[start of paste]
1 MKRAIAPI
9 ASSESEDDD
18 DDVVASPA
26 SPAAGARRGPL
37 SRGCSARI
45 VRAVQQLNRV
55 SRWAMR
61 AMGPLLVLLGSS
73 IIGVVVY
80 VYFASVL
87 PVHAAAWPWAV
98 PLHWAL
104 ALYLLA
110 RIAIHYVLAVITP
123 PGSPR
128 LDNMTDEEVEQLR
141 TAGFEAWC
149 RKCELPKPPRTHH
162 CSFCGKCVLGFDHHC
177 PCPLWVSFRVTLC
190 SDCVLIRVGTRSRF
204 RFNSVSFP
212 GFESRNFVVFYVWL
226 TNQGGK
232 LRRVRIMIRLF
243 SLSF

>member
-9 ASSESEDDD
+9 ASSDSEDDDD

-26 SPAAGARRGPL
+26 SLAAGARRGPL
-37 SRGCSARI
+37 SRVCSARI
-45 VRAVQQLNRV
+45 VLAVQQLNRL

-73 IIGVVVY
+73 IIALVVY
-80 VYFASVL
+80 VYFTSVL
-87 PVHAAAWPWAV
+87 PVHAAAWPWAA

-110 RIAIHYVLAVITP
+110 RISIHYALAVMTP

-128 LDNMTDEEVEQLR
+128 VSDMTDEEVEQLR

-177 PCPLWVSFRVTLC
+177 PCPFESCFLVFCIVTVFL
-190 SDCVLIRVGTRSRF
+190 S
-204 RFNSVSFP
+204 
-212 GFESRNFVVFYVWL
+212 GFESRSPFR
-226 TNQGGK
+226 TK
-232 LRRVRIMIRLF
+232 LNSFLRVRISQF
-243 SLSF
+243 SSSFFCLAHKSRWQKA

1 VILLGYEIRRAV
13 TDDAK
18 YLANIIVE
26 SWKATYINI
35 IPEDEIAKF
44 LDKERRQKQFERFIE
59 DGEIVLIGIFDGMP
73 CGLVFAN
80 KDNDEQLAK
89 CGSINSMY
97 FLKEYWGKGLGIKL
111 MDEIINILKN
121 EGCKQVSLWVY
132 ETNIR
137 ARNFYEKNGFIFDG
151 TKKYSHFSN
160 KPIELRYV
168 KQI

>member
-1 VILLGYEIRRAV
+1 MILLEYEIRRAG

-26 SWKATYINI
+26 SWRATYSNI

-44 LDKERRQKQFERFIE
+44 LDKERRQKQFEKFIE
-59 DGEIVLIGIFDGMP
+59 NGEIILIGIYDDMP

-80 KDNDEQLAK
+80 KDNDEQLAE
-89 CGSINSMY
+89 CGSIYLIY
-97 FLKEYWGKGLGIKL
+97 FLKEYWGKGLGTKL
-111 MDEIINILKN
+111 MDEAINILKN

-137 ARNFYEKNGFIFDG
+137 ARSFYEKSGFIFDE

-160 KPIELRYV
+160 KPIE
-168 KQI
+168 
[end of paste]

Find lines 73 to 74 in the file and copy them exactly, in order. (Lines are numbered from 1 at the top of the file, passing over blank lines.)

132 ETNIR
137 ARNFYEKNGFIFDG